LAST week, I mentioned the differences between two wonderful spirits, Cognac and Armagnac. Today, I’d like to look specifically at one producer based in the Cognac region, Godet.

Fifteen generations of the Godet family have been producing decent brandy since 1782. Fifteen generations. Their range incorporates the Antarctica Icy White (a blend of 30% wine spirit and 70% Cognac, filtered to remove the colour), a VS, a VSOP, a few XO’s and some very rare vintage releases including the sublime 1970 bottling (Inverarity One to One, £325).

Jean-Jacques Godet (15th generation distiller from house Godet) embarked on a journey from Chile to Antarctica in 2008 in a tiny boat. To commemorate the voyage, he released the Godet Antarctica Icy White (Inverarity One to One, £23.99 for a 50cl bottle, or £12.99 for a 20cl bottle), which challenges our perceptions of traditional Cognac. It’s aged for seven years and made using the excellent Folle Blanche grape. It’s remarkably smooth and should be served chilled, and straight up. If you don’t have it already chilled, you can pour over ice. It also comes in a wee square bottle, which looks a little bit like an ice cube. It’s very cool.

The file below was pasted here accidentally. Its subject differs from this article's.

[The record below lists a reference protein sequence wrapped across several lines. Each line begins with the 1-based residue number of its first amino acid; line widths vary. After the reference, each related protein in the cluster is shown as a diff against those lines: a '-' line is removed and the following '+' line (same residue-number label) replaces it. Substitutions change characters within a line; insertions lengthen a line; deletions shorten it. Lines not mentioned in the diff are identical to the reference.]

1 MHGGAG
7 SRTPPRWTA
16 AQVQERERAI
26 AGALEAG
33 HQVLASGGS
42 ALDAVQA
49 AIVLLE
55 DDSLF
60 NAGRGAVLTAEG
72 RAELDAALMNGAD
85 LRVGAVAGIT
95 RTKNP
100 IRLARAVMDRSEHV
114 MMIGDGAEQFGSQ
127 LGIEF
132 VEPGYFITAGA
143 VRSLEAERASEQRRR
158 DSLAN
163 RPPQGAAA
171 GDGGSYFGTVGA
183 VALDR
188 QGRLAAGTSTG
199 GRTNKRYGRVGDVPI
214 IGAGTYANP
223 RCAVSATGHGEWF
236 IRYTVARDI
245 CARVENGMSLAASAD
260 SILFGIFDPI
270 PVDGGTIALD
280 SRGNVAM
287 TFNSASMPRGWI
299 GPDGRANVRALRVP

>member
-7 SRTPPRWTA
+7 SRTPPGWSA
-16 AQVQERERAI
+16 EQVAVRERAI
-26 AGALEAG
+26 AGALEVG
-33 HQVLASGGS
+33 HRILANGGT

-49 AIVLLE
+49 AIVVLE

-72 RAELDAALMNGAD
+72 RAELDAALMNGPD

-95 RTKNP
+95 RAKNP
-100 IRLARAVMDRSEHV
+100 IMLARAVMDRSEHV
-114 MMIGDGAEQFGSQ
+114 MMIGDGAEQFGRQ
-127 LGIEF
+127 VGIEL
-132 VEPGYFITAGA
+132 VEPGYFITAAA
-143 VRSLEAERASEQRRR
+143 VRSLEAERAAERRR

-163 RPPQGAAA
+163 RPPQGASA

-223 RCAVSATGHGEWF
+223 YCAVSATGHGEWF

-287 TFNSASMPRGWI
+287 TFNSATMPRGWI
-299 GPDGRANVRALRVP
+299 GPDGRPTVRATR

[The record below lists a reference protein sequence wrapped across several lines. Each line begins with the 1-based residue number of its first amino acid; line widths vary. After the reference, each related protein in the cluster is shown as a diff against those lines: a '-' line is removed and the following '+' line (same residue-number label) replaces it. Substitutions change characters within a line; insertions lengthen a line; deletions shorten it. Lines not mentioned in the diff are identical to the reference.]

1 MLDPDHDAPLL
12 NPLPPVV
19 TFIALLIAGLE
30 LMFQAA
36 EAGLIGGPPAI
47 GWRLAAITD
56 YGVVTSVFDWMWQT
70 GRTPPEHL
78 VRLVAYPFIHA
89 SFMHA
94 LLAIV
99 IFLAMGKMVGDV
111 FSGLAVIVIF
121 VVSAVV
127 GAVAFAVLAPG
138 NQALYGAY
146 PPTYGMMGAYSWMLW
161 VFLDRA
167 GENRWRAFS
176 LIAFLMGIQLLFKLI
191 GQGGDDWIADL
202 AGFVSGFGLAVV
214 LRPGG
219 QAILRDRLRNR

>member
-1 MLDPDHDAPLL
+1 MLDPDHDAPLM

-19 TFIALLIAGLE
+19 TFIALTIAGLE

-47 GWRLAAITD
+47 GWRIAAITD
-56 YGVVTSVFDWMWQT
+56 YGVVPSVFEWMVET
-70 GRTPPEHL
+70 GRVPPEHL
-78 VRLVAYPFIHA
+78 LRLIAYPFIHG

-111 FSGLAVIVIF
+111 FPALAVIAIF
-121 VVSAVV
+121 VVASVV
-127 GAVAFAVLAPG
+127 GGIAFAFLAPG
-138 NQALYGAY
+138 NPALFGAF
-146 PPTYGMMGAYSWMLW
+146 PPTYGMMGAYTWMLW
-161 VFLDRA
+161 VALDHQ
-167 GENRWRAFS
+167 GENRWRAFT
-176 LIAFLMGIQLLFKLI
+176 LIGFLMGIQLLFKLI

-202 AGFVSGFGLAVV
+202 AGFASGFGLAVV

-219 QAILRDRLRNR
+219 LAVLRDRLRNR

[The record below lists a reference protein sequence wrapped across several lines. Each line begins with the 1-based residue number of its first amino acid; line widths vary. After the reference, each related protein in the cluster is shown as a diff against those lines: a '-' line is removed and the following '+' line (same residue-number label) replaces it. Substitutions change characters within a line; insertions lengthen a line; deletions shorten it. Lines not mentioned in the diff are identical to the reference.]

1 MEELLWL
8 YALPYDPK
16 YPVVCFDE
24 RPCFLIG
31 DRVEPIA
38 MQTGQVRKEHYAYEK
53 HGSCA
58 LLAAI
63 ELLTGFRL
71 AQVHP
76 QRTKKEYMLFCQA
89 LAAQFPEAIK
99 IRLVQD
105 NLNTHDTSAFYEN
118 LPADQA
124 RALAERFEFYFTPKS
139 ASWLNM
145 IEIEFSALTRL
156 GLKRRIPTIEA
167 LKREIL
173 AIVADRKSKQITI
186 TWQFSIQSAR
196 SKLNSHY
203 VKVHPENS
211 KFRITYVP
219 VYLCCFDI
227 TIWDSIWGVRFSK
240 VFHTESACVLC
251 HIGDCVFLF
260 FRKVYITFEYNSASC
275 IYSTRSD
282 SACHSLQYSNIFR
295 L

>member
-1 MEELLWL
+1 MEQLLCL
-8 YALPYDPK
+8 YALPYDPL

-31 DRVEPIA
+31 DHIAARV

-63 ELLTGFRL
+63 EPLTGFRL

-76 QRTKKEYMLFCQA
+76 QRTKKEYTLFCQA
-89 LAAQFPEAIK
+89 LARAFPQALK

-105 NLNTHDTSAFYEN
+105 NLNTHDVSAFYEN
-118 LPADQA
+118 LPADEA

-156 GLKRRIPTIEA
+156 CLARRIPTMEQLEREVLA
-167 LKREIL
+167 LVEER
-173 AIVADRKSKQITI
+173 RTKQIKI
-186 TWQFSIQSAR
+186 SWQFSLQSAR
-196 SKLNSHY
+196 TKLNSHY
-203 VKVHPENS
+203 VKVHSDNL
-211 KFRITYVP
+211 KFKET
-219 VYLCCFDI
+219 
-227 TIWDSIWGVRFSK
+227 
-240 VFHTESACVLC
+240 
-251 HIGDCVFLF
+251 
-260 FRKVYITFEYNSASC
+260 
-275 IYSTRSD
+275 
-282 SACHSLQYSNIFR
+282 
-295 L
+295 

Where the majority of Cognac producers focus on the Ugni Blanc grape, a few also explore the more exciting possibilities of Colombard and Folle Blanche. These grapes are more aromatic and floral, and impart a more delicate note in your glass. They make for a finer, more distinguished spirit.

My favourite of the Godet range is the Epicure Folle Blanche (Inverarity One to One, £55) which has been aged for fifteen years before release. When you consider that the minimum ageing guidelines for an XO is six years, you’ll realise just how special a bottling you have with the Folle Blanche. If you only buy one bottle of Cognac this year, it has to be this one. Cheers.

Pete Stewart is Glasgow director of Inverarity One to One, 185a Bath Street